Research Alert: March 25, 2024

Intimate Partner Violence in Rural Communities: Perspectives from Key Informant Interviews

Intimate partner violence (IPV) is a public health problem that is exacerbated by social, community, and system-level factors, especially for rural people. Despite this, there is a dearth of policies and interventions responsive to the unique needs of IPV victims and survivors in rural places. This policy brief describes findings from interviews with key informants from IPV victim support and advocacy organizations, shedding light on distinct challenges faced by rural victims and survivors. It also highlights targeted opportunities for better supporting the health and safety of rural IPV victims and survivors.

Key Findings:

  • Respondents from IPV advocacy and support organizations identified challenges faced by rural victims and survivors of IPV across six themes: lack of access to IPV related support services and health care, knowledge and competency limitations among professionals providing services to IPV victims, insufficient resources to meet basic needs, harmful attitudes and norms, detrimental policies and systems, and intersecting risks for IPV victims who belong to marginalized or at-risk groups (e.g., those who are pregnant/postpartum, immigrants, BIPOC [Black, Indigenous, and People of Color], and/or LGBTQ+ [lesbian, gay, bisexual, transgender, queer/questioning]).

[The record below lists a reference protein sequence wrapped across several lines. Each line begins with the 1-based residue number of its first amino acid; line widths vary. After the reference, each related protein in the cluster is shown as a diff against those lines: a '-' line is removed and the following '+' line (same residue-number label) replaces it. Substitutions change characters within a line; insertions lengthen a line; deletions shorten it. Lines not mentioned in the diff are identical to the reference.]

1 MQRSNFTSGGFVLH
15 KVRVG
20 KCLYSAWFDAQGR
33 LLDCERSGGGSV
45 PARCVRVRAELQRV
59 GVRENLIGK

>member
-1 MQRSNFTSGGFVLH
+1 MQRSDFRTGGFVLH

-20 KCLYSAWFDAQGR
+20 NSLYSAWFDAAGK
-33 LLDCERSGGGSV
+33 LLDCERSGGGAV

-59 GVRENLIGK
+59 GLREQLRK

• Respondents recommended opportunities for intervention across five themes: victim and survivor-centered policies and services, increased funding for IPV-related support services, investment in rural community resources, IPV-focused education and training, and other policies.
Contact Information:

Alyssa Fritz, MPH, RD, CLC
University of Minnesota Rural Health Research Center

Additional Resources of Interest: